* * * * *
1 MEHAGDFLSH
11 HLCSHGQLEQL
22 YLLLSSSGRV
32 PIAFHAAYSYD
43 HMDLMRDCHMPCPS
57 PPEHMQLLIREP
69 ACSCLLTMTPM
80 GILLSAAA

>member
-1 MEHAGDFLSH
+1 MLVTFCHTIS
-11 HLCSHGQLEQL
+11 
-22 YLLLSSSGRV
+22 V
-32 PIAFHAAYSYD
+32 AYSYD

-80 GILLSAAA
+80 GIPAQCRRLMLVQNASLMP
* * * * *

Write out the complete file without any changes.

1 MEHAGDFLSH
11 HLCSHGQLEQL
22 YLLLSSSGRV
32 PIAFHAAYSYD
43 HMDLMRDCHMPCPS
57 PPEHMQLLIREP
69 ACSCLLTMTPM
80 GILLSAAA

>member
-1 MEHAGDFLSH
+1 MLVTFCHTIS
-11 HLCSHGQLEQL
+11 
-22 YLLLSSSGRV
+22 V
-32 PIAFHAAYSYD
+32 AYSYD

-80 GILLSAAA
+80 GIPAQCRRLMLVQNASLMP